We headed to the start around 6:30am for our 7am elite start (which in my opinion, is not absolutely essential, although it did spread the field out nicely by the time we reached the more congested out and back sections). I met up with the other ladies and took some pictures with some other runners. I stripped down to my new Salomon international team kit and tightened my Salomon SpeedCross 3s. Earlier in the week I had had a hard time deciding on shoes for a course that is half hilly road and half technical trail complete with slippery rugged rocks, but the SpeedCross were ultimately PERFECT for the combo course. I checked the pockets of my Salomon XT Advanced Skin 5 SLAB pack and made sure I had all the GU's and Chomps, Saltstick and Hyper Vespas that I envisioned needing. I was set and I was feeling pretty calm.

Before I had much more time to think about it, we were off on our journey. We did a processional loop around the parking lot and immediately hit a trail into the woods and the men's pack of elites disappeared ahead of us (us being the 5 elite ladies including Ragan Petri, Anne Lundblad and Andi  Felton). We ran into some tree cover when I felt a sharp sting on my back. Damn, I got stung by a nasty bee or wasp or something. Turns out one of the first guys had to have stirred a hive because there were numerous reports of stings at mile 1. My lower back got a bit swollen but I just laughed it off and kept on running. I knew the first 5.5 miles had a big climb to the highest point on the course, so I just relaxed into the climb and ran where I could on some of the technical trail and ran the uphill on the road sections. We alternated between the two surfaces and I wondered if that would be par for the course (i.e. very short sections of each). 

I was hitting the road sections pretty good and left the other women pretty quickly behind and started running with Mike Oliva whom I had run Breaker's Marathon with a few years back. I knew there was a $200 bonus for the King/Queen of the Mountain at the mile 5.5 mark, so I made a few quick checks over my shoulder en route to the top.

Queen of the Mountain- where's my polka dots?
(Photo by the amazing David Clifford)

The small success of winning Queen of the Mountain was a nice boost. I figured that I might as well make as much money as I could now in case things went sideways later. I didn't push myself to get there, but it was cool. We started a big descent, ducking and weaving again between trail and road. On a technical section of rocks about a mile after the 5.5 mile aid station I slipped and smack the side of my ankle on a rock. For a second, I could barely hobble and dance around like an idiot, but the pain subsided as I continued and hit the road for a long quad busting descent. I knew that the end of the race finished on this road and I can't say I was excited for a 3.1 mile climb up a steep road. Mike and I hit the bottom on the hill and turned up another road which was steeper than the one we came down. I alternated walking and running between each course marker- which were between 50-100meters apart. I arrived at the mile 9.3 aid station in 1:34, 3 minutes ahead of Anne and Ragan. I asked what the next section was like as I filled my pack for the first time and someone said that I would hit road soon enough, so I popped back on the road and settled into a good clip. I could tell I didn't have my road speed of two weeks prior. A low 7 felt no where as easy as it had then, but I had expected that. I zipped along and kept my eyes out for confidence inducing orange flags. I didn't see any for a long stretch of road and started to get worried. I decided I must have missed a turn on to a trail because the flags had been close together up to this point. I stopped turned around and sprinted back up the hilly road. Then I saw Anne and Ragan, I yelled to ask if the road was the right way to go and Anne yelled back yes. I was a bit bummed that I had just blown any cushion I had. I decided to let it out a bit on the road and risk my legs a bit. They seemed to be able to handle it and I made it to the next aid station in good time. That entire 4.8 mile section was road but we were rewarded at mile 14.1 with a long section of trail, which was a great mix of super runnable and more technical terrain. Mike and I were still running together, happy for the company. After a while, we got to see the lead men coming back. I was feeling good, taking in my gels 1/hr and salt 45mins-1hr. It was humid, so I wanted to make sure I was managing my hydration better than I had at WC100k.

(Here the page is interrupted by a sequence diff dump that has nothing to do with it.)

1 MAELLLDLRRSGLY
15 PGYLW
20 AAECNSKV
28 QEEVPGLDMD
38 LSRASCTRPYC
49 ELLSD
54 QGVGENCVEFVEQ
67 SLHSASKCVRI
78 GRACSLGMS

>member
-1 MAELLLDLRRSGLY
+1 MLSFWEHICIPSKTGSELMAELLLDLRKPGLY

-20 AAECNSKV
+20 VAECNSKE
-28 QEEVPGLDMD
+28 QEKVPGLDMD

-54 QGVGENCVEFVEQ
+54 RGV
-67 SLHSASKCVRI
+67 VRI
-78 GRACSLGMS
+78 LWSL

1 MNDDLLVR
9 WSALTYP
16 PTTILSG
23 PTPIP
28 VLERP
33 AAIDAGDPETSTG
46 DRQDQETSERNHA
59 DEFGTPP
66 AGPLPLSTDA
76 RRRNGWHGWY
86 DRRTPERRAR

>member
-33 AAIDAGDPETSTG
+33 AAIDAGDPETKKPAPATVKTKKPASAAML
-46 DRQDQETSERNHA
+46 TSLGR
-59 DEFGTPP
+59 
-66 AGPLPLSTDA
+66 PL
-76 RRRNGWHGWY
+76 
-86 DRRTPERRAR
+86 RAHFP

We made it to Sherando aid station at mile 17.5 with (apparently) a 2 minute lead.  The longest climb of the day lay ahead of us up to Bald Mountain. Mike and I climbed steadily, running a great deal but also not hammering the climb. I felt good. I paid good attention the trail because it was very technical and rocky and knew I would return this way later. We were nearly at the top when I looked back and saw Ragan within a few 100 feet of us. After the summit, we descended on a fire road to the mile 25.9 aid station. I blew through it and tried to get a little gap on Ragan on the road. I started to feel pretty average and didn't have the steam I wanted at that particular moment. I just kept repeating my "feel good mantra" of "baby goats, puppies and kittens". Mike and Ragan were about 2 minutes behind me on the 3.4 mile section of road to the next water only aid station. I stopped to fill up my pack which was cumbersome considering the size of the water jugs. Thankfully Mike and Ragan stopped too and we tag teamed the water. Mike dusted us for a bit and Ragan and I ran down the dirt road together. As soon as we started to ascend a bit, Ragan got a bit behind me. She said her strength wasn't the uphill, and I soon caught up to Mike. I was feeling good again, so I went with it.